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Pymatuning Fishing Reports

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Old 09-22-2005, 03:54 PM   #1
BABS
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Default Pymatuning Fishing Reports

Can anyone provide a fishing report for this lake?

I will be visiting the lake this weekend for the first time and plan on doing some fishing.

I plan on concentrating on fishing for Crappie.

Any suggestions on location, depth, etc... would be appreciated.
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Old 09-26-2005, 04:08 PM   #2
1gotaway
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Default Pymie report

I've been hoping someone would reply to your post as I'd like to make one of my 3-4 trips a year to this lake also. I went in May, again in June and don't know if I'm going again based on what seems to be little interest. Those trips produced little in the way of eyes but the June trip produced a few decent crappies. At the time I was fishing in 10 ft of water about 100 yards north of a small island ( don't think it has a name ) which in turn is north of stocker island. Using small jig heads tipped with minnows.

I grew up fishing Pymatuning and maybe I'm just getting old but fishing for all speciies seems slower the last 5 years. Of course I don't go that often anymore either.

In searching the net I found the follwing article from the Pittsburgh Post newspaper in August . Has anyone been fishing Pymie in the last couple weeks and could update us ? Thanks.
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Walleye getting walloped
Aug 7th

Heat is being blamed for the walleye die-off at Pymatuning, where adult, large-size fish have been found floating in recent weeks. However, no fish had been collected for evaluation as of July 28, according to Bob Lorantas, the agency's top warm-water biologist. The phenomenon has longtime users of the reservoir scratching their heads.

"I saw a dozen walleye floating between the causeway and Orchard boat launch," said Jim Scalise of Bethel Park, an angler who owns a cottage on the lake. "I've been fishing Pymatuning for 30 years and I've never seen a dozen fish floating dead like that. One was 30 inches."

According to Lorantas, water temperatures are stressing walleye and the shallowness of the reservoir is offering them almost nowhere to go for relief.

"Eighty-five degrees isn't necessarily a temperature that would cause problems for walleye," Lorantas said. "But lakes stratify in summer, and in a lake this shallow, there's little opportunity for walleye to find cooler refuge."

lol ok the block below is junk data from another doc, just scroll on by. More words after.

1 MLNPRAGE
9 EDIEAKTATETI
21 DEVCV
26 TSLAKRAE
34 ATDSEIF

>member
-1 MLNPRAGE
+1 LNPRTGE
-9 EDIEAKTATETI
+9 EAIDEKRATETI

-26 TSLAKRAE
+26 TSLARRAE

Some anglers have questioned whether herbicides used for vegetation control could be a culprit, but the Pennsylvania Department of Conservation and Natural Resources said it hasn't applied any chemicals this year.

"It seems a little strange to me, to tell you the truth," Young said of the die-off. "We seem to see mortality of one species around spawning time. That's not uncommon. This is a little more uncommon. There are virus-type diseases that can affect one species, more so when they are under stress."

Walleye getting walloped


Heat is being blamed for the walleye die-off at Pymatuning, where adult, large-size fish have been found floating in recent weeks. However, no fish had been collected for evaluation as of July 28, according to Bob Lorantas, the agency's top warm-water biologist. The phenomenon has longtime users of the reservoir scratching their heads.

"I saw a dozen walleye floating between the causeway and Orchard boat launch," said Jim Scalise of Bethel Park, an angler who owns a cottage on the lake. "I've been fishing Pymatuning for 30 years and I've never seen a dozen fish floating dead like that. One was 30 inches."

According to Lorantas, water temperatures are stressing walleye and the shallowness of the reservoir is offering them almost nowhere to go for relief.

"Eighty-five degrees isn't necessarily a temperature that would cause problems for walleye," Lorantas said. "But lakes stratify in summer, and in a lake this shallow, there's little opportunity for walleye to find cooler refuge."

Some anglers have questioned whether herbicides used for vegetation control could be a culprit, but the Pennsylvania Department of Conservation and Natural Resources said it hasn't applied any chemicals this year.

"It seems a little strange to me, to tell you the truth," Young said of the die-off. "We seem to see mortality of one species around spawning time. That's not uncommon. This is a little more uncommon. There are virus-type diseases that can affect one species, more so when they are under stress."
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